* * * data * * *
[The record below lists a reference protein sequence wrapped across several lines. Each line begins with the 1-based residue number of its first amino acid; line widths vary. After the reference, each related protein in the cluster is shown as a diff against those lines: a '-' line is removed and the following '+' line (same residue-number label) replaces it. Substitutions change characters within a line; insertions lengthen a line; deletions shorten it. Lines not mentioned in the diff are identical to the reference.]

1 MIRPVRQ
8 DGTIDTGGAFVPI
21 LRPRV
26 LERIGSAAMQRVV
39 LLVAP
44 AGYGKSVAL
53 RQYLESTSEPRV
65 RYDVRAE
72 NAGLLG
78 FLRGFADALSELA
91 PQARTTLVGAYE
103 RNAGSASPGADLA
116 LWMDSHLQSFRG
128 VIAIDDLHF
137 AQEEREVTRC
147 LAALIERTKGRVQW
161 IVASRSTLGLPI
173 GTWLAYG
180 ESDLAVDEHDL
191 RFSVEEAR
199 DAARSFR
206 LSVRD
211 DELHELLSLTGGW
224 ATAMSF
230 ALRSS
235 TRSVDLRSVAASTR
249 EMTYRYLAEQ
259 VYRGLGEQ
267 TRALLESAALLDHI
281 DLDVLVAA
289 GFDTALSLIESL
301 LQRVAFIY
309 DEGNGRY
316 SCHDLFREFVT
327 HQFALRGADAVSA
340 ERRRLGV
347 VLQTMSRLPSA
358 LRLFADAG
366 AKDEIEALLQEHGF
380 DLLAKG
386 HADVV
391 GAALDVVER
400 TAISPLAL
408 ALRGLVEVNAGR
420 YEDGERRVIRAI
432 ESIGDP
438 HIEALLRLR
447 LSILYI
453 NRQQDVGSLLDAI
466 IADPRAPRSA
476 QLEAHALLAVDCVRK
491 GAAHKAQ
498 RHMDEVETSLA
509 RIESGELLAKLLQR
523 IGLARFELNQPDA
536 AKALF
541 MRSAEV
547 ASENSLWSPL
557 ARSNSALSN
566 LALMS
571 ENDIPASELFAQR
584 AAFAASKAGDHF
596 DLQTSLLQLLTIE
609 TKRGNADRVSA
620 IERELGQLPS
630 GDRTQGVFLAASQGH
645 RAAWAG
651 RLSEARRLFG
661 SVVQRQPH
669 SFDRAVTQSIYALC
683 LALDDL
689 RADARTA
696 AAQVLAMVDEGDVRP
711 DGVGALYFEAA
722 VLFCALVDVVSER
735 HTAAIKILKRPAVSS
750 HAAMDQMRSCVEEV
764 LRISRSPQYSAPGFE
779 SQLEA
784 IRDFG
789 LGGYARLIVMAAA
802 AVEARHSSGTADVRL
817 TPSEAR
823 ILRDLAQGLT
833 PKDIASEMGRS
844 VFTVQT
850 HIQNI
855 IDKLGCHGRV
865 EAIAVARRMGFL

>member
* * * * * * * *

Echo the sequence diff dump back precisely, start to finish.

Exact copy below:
[The record below lists a reference protein sequence wrapped across several lines. Each line begins with the 1-based residue number of its first amino acid; line widths vary. After the reference, each related protein in the cluster is shown as a diff against those lines: a '-' line is removed and the following '+' line (same residue-number label) replaces it. Substitutions change characters within a line; insertions lengthen a line; deletions shorten it. Lines not mentioned in the diff are identical to the reference.]

1 MIRPVRQ
8 DGTIDTGGAFVPI
21 LRPRV
26 LERIGSAAMQRVV
39 LLVAP
44 AGYGKSVAL
53 RQYLESTSEPRV
65 RYDVRAE
72 NAGLLG
78 FLRGFADALSELA
91 PQARTTLVGAYE
103 RNAGSASPGADLA
116 LWMDSHLQSFRG
128 VIAIDDLHF
137 AQEEREVTRC
147 LAALIERTKGRVQW
161 IVASRSTLGLPI
173 GTWLAYG
180 ESDLAVDEHDL
191 RFSVEEAR
199 DAARSFR
206 LSVRD
211 DELHELLSLTGGW
224 ATAMSF
230 ALRSS
235 TRSVDLRSVAASTR
249 EMTYRYLAEQ
259 VYRGLGEQ
267 TRALLESAALLDHI
281 DLDVLVAA
289 GFDTALSLIESL
301 LQRVAFIY
309 DEGNGRY
316 SCHDLFREFVT
327 HQFALRGADAVSA
340 ERRRLGV
347 VLQTMSRLPSA
358 LRLFADAG
366 AKDEIEALLQEHGF
380 DLLAKG
386 HADVV
391 GAALDVVER
400 TAISPLAL
408 ALRGLVEVNAGR
420 YEDGERRVIRAI
432 ESIGDP
438 HIEALLRLR
447 LSILYI
453 NRQQDVGSLLDAI
466 IADPRAPRSA
476 QLEAHALLAVDCVRK
491 GAAHKAQ
498 RHMDEVETSLA
509 RIESGELLAKLLQR
523 IGLARFELNQPDA
536 AKALF
541 MRSAEV
547 ASENSLWSPL
557 ARSNSALSN
566 LALMS
571 ENDIPASELFAQR
584 AAFAASKAGDHF
596 DLQTSLLQLLTIE
609 TKRGNADRVSA
620 IERELGQLPS
630 GDRTQGVFLAASQGH
645 RAAWAG
651 RLSEARRLFG
661 SVVQRQPH
669 SFDRAVTQSIYALC
683 LALDDL
689 RADARTA
696 AAQVLAMVDEGDVRP
711 DGVGALYFEAA
722 VLFCALVDVVSER
735 HTAAIKILKRPAVSS
750 HAAMDQMRSCVEEV
764 LRISRSPQYSAPGFE
779 SQLEA
784 IRDFG
789 LGGYARLIVMAAA
802 AVEARHSSGTADVRL
817 TPSEAR
823 ILRDLAQGLT
833 PKDIASEMGRS
844 VFTVQT
850 HIQNI
855 IDKLGCHGRV
865 EAIAVARRMGFL

>member